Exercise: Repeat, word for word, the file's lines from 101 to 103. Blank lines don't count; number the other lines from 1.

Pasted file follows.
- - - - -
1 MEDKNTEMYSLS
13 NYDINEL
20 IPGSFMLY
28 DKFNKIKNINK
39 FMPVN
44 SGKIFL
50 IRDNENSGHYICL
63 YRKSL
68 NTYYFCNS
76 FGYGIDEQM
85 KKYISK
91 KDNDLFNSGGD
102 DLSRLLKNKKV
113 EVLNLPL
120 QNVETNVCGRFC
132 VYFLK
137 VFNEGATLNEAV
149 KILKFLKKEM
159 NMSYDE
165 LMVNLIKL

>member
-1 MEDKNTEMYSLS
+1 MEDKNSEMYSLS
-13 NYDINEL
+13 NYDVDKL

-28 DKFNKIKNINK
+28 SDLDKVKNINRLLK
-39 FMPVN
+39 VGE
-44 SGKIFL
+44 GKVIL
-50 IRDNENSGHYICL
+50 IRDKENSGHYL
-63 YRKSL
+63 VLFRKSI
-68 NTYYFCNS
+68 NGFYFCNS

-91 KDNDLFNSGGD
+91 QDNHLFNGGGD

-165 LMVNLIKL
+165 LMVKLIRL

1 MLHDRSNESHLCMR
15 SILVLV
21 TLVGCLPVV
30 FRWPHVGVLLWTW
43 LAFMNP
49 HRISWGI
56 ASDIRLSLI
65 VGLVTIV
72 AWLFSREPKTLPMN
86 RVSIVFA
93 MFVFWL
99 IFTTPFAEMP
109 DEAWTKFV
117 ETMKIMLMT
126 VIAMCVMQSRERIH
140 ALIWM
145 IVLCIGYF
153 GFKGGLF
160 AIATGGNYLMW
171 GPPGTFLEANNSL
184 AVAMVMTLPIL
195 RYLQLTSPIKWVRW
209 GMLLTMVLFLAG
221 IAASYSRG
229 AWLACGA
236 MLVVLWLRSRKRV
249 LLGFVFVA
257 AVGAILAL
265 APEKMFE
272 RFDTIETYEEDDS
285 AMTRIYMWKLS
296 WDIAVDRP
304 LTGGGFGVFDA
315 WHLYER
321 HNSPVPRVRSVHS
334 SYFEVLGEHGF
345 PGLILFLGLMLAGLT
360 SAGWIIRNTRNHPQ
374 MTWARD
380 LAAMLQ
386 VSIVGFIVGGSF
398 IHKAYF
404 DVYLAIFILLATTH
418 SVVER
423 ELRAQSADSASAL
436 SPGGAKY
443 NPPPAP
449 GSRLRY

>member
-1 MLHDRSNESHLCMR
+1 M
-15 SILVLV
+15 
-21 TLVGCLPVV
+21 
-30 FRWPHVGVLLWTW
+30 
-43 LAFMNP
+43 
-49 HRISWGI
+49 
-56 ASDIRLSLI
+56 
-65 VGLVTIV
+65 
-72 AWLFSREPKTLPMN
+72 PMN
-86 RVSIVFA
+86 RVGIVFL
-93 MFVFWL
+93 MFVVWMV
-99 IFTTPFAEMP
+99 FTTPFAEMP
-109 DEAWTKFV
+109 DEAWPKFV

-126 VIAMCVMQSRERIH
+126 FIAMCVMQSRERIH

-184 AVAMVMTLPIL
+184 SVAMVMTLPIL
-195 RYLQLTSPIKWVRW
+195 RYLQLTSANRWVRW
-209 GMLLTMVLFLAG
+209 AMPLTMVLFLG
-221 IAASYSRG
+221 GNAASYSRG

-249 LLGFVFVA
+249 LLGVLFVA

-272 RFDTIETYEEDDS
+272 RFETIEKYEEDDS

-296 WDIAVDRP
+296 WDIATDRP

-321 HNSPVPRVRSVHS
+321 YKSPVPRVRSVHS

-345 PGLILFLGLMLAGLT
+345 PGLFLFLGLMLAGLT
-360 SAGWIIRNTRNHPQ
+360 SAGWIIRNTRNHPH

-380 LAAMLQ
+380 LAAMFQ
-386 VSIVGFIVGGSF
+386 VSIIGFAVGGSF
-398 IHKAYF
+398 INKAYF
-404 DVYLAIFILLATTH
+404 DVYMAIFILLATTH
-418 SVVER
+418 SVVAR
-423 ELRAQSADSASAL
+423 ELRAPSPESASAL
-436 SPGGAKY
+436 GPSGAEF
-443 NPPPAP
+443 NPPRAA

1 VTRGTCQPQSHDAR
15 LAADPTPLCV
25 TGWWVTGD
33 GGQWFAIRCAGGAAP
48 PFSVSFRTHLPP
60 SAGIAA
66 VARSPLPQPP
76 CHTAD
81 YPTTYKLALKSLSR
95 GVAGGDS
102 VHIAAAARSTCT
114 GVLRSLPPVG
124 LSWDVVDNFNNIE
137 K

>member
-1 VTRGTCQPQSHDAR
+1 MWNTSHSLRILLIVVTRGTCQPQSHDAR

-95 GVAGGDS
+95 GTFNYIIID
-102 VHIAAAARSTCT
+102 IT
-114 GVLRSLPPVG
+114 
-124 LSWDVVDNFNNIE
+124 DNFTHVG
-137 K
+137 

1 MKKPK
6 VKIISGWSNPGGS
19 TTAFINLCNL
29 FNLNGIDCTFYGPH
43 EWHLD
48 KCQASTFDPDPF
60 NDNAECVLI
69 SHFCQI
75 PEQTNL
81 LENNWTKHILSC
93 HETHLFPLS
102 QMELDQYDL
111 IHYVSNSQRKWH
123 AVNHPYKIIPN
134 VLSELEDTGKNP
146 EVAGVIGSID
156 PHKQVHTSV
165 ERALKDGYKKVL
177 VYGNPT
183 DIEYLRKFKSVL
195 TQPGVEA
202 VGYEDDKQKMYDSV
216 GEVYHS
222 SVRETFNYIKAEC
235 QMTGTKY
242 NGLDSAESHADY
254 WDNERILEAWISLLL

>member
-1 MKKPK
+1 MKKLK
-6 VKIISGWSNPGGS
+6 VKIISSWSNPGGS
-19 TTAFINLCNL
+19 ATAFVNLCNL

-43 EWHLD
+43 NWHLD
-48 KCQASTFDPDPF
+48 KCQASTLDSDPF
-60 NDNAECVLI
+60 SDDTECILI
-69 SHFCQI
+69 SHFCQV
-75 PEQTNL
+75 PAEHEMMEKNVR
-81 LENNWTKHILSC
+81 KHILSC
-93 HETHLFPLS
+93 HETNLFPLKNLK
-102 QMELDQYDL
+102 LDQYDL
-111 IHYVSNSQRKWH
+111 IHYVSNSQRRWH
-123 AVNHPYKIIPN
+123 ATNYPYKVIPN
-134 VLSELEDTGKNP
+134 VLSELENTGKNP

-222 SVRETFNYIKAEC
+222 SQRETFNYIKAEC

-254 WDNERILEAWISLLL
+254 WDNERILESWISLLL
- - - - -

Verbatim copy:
-49 HRISWGI
+49 
-56 ASDIRLSLI